Remember your Creator in the days of your youth, before the days of trouble come and the years approach when you will say, “I find no pleasure in them” … then man goes to his eternal home and mourners go about the streets. Remember him – before … the dust returns to the ground it came from, and the spirit returns to God who gave it. – Ecclesiastes 12:1, 6-7
The Teacher of Ecclesiastes makes a point only a few of us grasp in youth, but so easy to understand as our years mount: Devotion to God is not meant just for old age but as a lifelong endeavor.
Older people, seeing mortality overtaking them like a runaway train, rather naturally feel a growing dependence on the Creator. Faced with a fraction of the physical and emotional challenges of old age that this book of wisdom notes, even those with a decades-long aversion to religion often find themselves drawn to the spiritual as the days grow obviously short.
As the passage above insists, though, the key to the life well lived is to embrace God’s purposes early on.
And here’s the rub: The young most often have vigor and beauty and the confidence that comes with seemingly endless possibilities. They appear to have more time stretching out ahead of them than they can comprehend.
Just as they often fail to grasp their own mortality, many young people comprehend a life directed by and devoted toward God as an overly restrictive life, rather than a blessed one.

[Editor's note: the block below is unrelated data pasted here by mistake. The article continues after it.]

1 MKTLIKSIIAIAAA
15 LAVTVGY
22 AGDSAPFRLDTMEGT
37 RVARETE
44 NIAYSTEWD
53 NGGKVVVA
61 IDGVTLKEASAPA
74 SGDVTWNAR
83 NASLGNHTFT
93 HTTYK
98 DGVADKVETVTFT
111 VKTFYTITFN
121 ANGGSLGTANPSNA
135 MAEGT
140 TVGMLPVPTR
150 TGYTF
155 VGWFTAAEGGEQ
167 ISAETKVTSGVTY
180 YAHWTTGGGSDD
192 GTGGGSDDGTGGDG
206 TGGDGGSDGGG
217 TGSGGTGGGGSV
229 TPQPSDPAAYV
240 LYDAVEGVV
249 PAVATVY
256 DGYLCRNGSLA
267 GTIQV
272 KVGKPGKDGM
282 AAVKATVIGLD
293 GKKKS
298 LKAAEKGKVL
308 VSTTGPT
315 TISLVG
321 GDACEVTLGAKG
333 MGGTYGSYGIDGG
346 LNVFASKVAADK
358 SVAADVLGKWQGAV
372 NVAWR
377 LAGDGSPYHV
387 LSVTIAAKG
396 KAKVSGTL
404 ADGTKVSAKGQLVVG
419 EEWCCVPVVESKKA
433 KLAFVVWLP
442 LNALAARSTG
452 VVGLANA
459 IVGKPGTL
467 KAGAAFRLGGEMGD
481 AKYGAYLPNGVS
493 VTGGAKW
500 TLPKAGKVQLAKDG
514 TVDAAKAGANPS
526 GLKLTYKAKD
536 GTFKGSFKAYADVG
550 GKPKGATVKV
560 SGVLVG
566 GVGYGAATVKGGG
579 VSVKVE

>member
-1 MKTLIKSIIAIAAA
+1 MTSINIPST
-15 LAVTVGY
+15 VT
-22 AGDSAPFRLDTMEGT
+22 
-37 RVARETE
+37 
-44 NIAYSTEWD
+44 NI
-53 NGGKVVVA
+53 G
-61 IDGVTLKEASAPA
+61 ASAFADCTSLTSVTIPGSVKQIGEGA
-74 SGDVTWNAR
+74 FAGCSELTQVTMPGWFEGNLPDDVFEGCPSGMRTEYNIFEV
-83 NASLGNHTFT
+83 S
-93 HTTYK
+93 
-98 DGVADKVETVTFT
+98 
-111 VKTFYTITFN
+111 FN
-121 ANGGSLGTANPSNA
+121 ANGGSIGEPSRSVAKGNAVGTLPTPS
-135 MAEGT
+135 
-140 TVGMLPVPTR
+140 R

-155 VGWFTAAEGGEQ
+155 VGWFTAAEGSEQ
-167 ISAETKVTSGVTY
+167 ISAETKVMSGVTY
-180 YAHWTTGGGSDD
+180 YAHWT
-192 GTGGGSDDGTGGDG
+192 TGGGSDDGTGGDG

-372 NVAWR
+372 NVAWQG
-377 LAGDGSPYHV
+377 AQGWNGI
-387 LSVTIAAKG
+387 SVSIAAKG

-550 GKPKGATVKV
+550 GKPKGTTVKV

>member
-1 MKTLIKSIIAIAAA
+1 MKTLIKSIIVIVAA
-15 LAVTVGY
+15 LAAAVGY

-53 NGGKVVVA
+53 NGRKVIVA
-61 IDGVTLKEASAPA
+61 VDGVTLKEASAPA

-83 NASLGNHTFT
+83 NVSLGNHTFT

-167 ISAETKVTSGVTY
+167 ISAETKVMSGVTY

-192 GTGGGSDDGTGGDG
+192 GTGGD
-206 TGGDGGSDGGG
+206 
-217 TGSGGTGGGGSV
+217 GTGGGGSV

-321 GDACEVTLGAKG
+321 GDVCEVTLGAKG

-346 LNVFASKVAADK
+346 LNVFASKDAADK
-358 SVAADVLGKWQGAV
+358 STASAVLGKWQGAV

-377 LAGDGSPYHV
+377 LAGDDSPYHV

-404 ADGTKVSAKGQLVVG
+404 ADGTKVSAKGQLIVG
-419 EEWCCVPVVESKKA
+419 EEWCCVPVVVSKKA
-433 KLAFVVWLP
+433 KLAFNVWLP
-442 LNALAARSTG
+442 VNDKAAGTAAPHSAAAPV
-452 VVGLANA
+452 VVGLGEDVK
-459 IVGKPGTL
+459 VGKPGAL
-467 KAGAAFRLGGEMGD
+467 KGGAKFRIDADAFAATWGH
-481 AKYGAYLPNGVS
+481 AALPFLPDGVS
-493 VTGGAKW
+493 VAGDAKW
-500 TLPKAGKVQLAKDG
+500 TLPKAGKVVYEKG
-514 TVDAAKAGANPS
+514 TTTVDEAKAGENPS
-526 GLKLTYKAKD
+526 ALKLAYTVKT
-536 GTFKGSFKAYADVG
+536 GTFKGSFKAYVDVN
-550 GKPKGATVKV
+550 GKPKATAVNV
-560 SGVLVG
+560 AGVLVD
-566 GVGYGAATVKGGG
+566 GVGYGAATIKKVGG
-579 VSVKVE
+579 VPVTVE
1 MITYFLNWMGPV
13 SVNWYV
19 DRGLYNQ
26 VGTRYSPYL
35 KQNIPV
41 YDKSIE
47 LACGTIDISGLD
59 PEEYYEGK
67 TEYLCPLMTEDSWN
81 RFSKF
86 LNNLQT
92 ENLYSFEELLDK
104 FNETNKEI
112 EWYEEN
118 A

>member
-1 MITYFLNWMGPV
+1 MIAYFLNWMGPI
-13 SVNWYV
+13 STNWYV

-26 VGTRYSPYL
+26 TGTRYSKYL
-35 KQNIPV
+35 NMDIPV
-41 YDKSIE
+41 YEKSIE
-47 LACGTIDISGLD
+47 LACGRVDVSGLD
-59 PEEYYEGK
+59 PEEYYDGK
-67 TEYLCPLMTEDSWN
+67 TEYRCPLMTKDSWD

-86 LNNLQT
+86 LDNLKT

Even teachers in secular settings often lament the rash risks that their students take – drug use, casual sex, reckless driving and more – that reflect a literal inability of most teens and young adults to acknowledge their mortality in practical, protective ways. The same incomprehension seems to apply to the spiritual essence of our existence.
Thus the sad humor behind the adage, “We grow too soon old and too late smart.”
In light of this difficulty, perhaps parents and others who love specific young people can best place their confidence in – and their efforts behind – other passages from yet another of the Bible’s books of wisdom.
“Train up a child in the way he should go,” we are told in Proverbs 22:6. “Even when he is old he will not depart from it.”
In Proverbs 20:7, the author gives parents hope for their offspring, along with a heavy responsibility: “The righteous man who walks in his integrity – blessed are his children after him!”
NEMS Daily Journal